10 MONTEREY COUNTY WEEKLY december 28, 2023-january 3, 2024 www.montereycountyweekly.com Before every plan, there must first come an idea. On Dec. 19, Zane Mortensen from EMC Planning Group, Sand City’s contract planning firm, presented to City Council an idea that’s kicked around for years, but that is now finally getting some legs under it: connecting the approximately 1.5-mile gap of the Monterey Bay Coastal Trail between Canyon Del Rey in Seaside and Playa Avenue in Sand City. As is, those on foot or wheels must navigate that gap by going to Sand Dunes Drive, west of Highway 1, and pass along a path that’s often partially covered in sand. And on Dec. 11, the Monterey Bay Air Resources District awarded Sand City a $250,000 state grant to pay for planning a multiuse trail that would close that gap by running largely along the railroad tracks that are now owned by the Transportation Agency for Monterey County. On Jan. 8, Mortensen will present that plan to the TAMC Rail Policy Committee, the first time it will have come before the agency. There, the committee will potentially give direction to TAMC staff regarding the project going forward. In his report to the committee regarding the plan, TAMC Executive Director Todd Muck summed up the state of affairs to date, after meeting with various Sand City officials over the years. “The consistent message provided to the city is the TAMC board of directors would likely support a multi-use trail…as long as it doesn’t limit future mass transit uses,” he wrote. That’s critically important for the project to be viable: TAMC acquired the rail corridor strip of land through a state grant that restricts the use of the land—TAMC can lease some or all of its land, but it must remain viable as a mass transit corridor, i.e., if a 12-footwide paved trail passes through it, the trail must co-exist with the possibility of the rail tracks once again having trains run along them. Respecting those constraints is central in a report Mortensen will present to the committee on Monday, Jan. 8. In addition to ensuring it doesn’t interfere with any future TAMC rail projects, the potential route will also veer from a portion of the corridor that is currently leased by Graniterock Construction. As initially conceived, going northbound, the trail would leave the rail corridor at Holly Street where riders would enter a bike lane, then hook right onto California Avenue before reconnecting with the corridor south of Tioga Avenue. Almost two years ago Pacific Grove officially said goodbye to the Feast of Lanterns, the town’s troubled faux Chinese pageant, beloved by some residents but deemed racist by others. After members of the Chinese American community and allies came forward to publicly voice their objections to the P.G. City Council in 2022, the FOL board voted to end the pageant once and for all. Now the Monterey Bay Chinese Association wants to build a traditional pavilion and a moon wall in a park to honor the history of Chinese Americans in P.G. It was Chinese immigrants who founded a fishing village in the town in the 1850s, and contributed to the local economy. The village was destroyed by fire in 1906—how it began is disputed, but there is evidence that efforts to save it were sabotaged. Afterward, white officials blocked its rebuilding. MBCA leaders first requested a joint project with the city along Monterey Bay near the village site, but it didn’t make it into the budget. MBCA leaders came back asking to locate the pavilion in a city park financed by their own fundraising. Working with city staff and the P.G. Recreation Board, Elmarie Dyke Park next to Chautauqua Hall was chosen. A moon wall at the entrance to the park was added to the proposal. The estimated cost of construction for both is $120,000- $150,000. The park’s lineage makes the choice potentially awkward, as noted by former mayor Carmelita Garcia at a P.G. City Council meeting on Dec. 20. “We have to keep in mind Elmarie Dyke is associated with the Feast of Lanterns,” Garcia said, referencing Dyke’s revival of the event in 1958. Garcia said she was in favor of the project, but against the proposed location: “It would be somewhat contradictory to put a Chinese pavilion there.” She favored an outdoor space behind the P.G. Museum of Natural History. Councilmembers voiced their overall support for the pavilion and wall, but asked city staff to assess other locations and come back with alternatives. Rail Trail A gap in the Rec Trail might finally get closed—as long as it keeps room for trains. By David Schmalz news Peace of Mind Start the year off with a moment of calm. Learn mindful meditation basics in this virtual program designed to help participants reduce stress. Noon-1pm Friday, Dec. 29 and 4:305:30pm Wednesday, Jan. 3. Via Zoom; register online for log-in information. Free. 759-1890, healthpromotion@ svmh.com, salinasvalleyhealth.com/ events-classes. Bloom and Grow Every Saturday, the Friends of Seaside Parks Association (FOSPA) invites you to volunteer in a Seaside park to clean up, plant, water and improve local parks on a rotating schedule. 10am-noon Saturday, Dec. 30. Beta Park, between Vallejo, Luzern and St. Elmo streets, Seaside. Free. fospa. info@gmail.com, friendsofseasideparks.org. Get Outside Salinas city officials want to hear from the public with ideas for the future of Williams Ranch Park, including what amenities and designs you would like to see in picnic and play areas. Visit tinyurl.com/wrparksurvey to complete the survey. For more information, call 758-7381. Leadership Role The Pacific Grove City Council is in the process of selecting a new city manager. The public is invited to weigh in via a survey on what attributes they would like to see in finalists selected for this position— as well as give their thoughts on the biggest priorities for the city. Survey available online at surveymonkey.com/r/GYB9GCS. Free. More information available at cityofpacificgrove. org. Give to Gives Learn about the missions of 206 local nonprofits, and donate to support their efforts to make Monterey County a place where everyone can thrive. Midnight on Sunday, Dec. 31 is the deadline to donate. $5 minimum donation. 375-9712, montereycountygives. com. Donate online, or send checks to Community Foundation for Monterey County, Attn: MCGives!, 2354 Garden Road, Monterey, 93940. home team About 200 volunteers are needed to help conduct the 2023 point-intime homeless census for Monterey and San Benito counties. The count, coordinated by the Coalition of Homeless Service Providers, takes place from 5-10am on Wednesday, Jan. 31. For more information, email info@chsp. org. Must be at least 18 years old to participate. 883-3080, chsp.org. It’s Complicated Pacific Grove mulls a request to build a pavilion to honor the history of Chinese Americans. By Pam Marino Sand City is floating the idea of a multi-use trail along the rail corridor in that city and neighboring Seaside. Above, the route as it would travel southeast of Home Depot. e-mail: publiccitizen@mcweekly.com TOOLBOX “The TAMC board would likely support a multi-use trail.” Courtesy of Sand City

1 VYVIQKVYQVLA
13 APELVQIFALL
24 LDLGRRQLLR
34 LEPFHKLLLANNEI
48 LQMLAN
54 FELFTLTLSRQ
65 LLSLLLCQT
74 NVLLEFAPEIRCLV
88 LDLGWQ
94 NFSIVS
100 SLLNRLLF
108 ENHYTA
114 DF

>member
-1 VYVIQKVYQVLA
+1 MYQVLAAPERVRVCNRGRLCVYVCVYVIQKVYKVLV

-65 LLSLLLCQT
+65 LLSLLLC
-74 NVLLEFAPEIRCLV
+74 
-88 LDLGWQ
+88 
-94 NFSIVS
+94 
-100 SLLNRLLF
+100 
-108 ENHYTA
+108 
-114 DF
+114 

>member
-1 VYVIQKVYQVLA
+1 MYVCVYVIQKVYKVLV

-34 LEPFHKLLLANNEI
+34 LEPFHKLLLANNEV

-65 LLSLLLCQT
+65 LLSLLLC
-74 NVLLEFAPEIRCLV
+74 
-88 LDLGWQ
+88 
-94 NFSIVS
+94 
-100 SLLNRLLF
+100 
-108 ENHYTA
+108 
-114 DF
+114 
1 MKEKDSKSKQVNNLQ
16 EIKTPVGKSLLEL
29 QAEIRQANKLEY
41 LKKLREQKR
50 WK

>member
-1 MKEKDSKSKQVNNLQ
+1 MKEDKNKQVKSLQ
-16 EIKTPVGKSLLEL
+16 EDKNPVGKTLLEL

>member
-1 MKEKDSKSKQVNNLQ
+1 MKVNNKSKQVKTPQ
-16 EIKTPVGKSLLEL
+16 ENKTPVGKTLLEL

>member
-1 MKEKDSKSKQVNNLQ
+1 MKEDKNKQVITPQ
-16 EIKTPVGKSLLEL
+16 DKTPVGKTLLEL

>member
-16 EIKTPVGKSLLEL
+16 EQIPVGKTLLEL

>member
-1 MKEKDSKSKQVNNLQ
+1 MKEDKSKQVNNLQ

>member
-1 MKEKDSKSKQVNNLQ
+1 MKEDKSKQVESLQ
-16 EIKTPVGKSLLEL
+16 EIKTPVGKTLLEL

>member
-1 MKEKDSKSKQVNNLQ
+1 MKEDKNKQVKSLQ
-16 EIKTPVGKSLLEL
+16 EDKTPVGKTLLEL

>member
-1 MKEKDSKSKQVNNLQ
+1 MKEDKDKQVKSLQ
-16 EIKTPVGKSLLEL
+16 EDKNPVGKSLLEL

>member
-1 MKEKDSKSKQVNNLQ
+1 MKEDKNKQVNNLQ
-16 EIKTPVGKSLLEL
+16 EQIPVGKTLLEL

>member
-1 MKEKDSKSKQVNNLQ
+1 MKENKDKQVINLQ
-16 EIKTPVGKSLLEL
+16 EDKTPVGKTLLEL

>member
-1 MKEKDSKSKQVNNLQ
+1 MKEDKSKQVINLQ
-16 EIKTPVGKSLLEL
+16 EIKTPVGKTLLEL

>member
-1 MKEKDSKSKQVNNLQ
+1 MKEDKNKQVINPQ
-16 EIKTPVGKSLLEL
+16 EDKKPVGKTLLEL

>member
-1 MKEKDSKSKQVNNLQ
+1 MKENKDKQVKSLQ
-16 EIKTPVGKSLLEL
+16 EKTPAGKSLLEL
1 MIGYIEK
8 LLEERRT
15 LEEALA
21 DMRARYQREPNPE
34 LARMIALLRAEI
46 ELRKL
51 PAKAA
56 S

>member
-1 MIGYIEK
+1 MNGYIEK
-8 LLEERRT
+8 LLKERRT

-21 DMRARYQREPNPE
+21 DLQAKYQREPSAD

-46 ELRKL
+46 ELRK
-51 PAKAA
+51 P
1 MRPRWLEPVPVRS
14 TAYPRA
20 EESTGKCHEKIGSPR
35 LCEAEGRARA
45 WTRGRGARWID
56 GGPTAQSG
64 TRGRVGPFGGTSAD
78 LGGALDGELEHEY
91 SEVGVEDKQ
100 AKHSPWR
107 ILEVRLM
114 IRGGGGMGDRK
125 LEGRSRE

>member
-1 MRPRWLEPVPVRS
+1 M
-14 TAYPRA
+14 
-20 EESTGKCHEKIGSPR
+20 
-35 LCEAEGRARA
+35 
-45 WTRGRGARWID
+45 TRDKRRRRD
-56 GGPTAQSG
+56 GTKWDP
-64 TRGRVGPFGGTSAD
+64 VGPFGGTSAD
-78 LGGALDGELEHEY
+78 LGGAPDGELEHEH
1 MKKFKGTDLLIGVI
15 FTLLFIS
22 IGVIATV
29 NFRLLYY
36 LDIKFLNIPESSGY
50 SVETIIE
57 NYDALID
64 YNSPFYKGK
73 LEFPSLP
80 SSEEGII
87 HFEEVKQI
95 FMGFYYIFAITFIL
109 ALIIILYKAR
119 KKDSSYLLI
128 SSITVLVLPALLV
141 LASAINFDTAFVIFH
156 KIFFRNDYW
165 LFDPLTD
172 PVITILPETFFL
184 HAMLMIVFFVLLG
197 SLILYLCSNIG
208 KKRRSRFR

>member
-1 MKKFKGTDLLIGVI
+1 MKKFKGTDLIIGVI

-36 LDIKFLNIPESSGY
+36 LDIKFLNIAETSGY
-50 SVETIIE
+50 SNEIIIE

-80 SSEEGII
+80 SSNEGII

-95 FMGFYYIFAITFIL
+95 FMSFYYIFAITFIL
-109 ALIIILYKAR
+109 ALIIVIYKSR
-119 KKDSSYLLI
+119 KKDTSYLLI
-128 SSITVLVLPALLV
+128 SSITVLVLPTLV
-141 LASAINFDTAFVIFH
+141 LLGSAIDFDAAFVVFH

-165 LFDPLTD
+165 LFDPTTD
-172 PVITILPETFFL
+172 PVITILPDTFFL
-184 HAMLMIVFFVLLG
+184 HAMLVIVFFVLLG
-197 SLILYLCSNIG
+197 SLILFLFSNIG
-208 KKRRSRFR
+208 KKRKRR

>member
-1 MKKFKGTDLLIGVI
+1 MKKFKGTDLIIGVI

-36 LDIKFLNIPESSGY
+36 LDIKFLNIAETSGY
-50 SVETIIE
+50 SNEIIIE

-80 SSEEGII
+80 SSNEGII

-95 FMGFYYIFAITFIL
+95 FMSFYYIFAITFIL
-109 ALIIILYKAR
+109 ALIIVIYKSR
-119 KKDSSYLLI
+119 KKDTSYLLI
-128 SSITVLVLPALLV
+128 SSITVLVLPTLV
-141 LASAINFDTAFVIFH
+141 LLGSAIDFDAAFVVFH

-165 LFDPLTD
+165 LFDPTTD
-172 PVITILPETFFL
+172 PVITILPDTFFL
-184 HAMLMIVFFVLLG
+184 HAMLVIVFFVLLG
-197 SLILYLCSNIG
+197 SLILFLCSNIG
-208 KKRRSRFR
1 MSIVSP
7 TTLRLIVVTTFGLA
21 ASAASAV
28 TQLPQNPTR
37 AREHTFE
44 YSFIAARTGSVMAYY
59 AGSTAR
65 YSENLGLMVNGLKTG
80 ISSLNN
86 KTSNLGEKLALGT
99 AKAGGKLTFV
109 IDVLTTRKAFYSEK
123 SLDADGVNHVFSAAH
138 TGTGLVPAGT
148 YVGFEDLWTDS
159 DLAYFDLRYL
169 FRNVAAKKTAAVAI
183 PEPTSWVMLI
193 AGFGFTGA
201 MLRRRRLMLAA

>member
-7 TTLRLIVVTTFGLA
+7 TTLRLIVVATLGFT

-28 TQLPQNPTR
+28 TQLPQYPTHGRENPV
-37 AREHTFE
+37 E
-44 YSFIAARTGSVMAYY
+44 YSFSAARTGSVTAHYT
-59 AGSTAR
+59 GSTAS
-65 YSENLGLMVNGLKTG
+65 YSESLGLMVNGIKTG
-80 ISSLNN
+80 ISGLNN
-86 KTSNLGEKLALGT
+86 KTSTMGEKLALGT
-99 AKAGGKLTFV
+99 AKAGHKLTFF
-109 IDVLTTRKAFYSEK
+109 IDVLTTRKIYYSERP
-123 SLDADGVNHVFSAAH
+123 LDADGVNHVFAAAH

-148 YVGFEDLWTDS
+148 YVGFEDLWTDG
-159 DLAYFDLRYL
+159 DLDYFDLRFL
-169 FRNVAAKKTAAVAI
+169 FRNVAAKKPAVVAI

www.montereycountyweekly.com december 28, 2023-January 3, 2024 MONTEREY COUNTY WEEKLY 11 In late 2019, a woman landed a job as a substitute custodian for Carmel Unified School District. The work took her from school to school, and she hoped to land a permanent position. In January of 2022, she got a full-time job on the night shift, from 2-11pm, at Carmel Middle School. For two years, according to a lawsuit she filed as Jane Doe in Monterey County Superior Court on Oct. 26, the woman endured sexual advances and comments from two lead custodians, Roel Martinez and Gustavo Alvarado. This included physical touching— Martinez spanking her buttocks while she was bent over sweeping—and comments, such as “Are you in a relationship?” from Alvarado, the lawsuit alleges. Because she hoped to be hired on full-time, she never complained. By February 2022, “she felt unsafe and that she could no longer endure the harassment silently.” So she went to speak to the director of facilities, who promised the issue would be dealt with by HR, the lawsuit states. But two months passed. Instead of a resolution, Jane Doe began to receive negative reports from Alvarado, her supervisor. Eight months later, she was called to meet with the district’s HR director, Craig Chavez. She thought it would be about harassment—instead, she learned she was being terminated. Another lawsuit filed by another Jane Doe on Oct. 4 lays out sexual harassment claims against Martinez. In this case, the woman has worked for over 24 years as a custodian for CUSD. She never made a complaint, but eventually, in 2020, a coworker observed and reported Martinez’s conduct toward Jane Doe. By January 2022, Doe reported the ongoing harassment to Chavez. Martinez was reassigned from the high school to Carmel River Elementary— and eventually, in June 2023, he was paid $100,000 by CUSD and retired. “The common denominator in these cases has been the HR Department’s lack of properly dealing with this,” says James Fitzpatrick, the attorney representing both Jane Does. “When you don’t, it empowers bullies to act inappropriately.” CUSD’s attorneys have denied all allegations in court papers; Martinez and Alvarado could not be located by the Weekly, and their attorneys have not yet filed a response. District officials declined to be interviewed, citing district policy on pending litigation. In a separate case filed on Dec. 11, Fitzpatrick is representing a third Jane Doe, who worked as an administrative assistant at Carmel Valley High School. She claims Principal Tom Parry made repeated sexual comments in 2021, and she told him to stop. She eventually called Chavez to file a complaint; she left a voicemail, and according to the lawsuit, he did not return her call. In 2022, she was transferred to a position in the district office. (Parry was not immediately available to comment.) All three Jane Does are seeking at least $25,000 in court, but Fitzpatrick says that is not the point. “The women feel empowered,” he says. “Finally, they’re being heard. They are hopeful that this subject being out in the open will result in changes.” Silent Treatment Three lawsuits allege a pattern of ignoring sexual harassment against staff at Carmel Unified. By Sara Rubin Jason Remynse became the new president of the board of Carmel Unified School District in December. CUSD faces three sexual harassment lawsuits from current and former employees. NEWS “The women feel empowered. Finally, they’re being heard.” DANIEL DREIFUSS Two Portola Plaza | Monterey, CA 93940 (831) 649-4511 | Portolahotel.com $220 General | $195 Active Military per person Available now through Eventbrite | 21+ event Sunday | december 31 TICKETS STUDIO AT PORTOLA HOTEL & SPA NYE 2024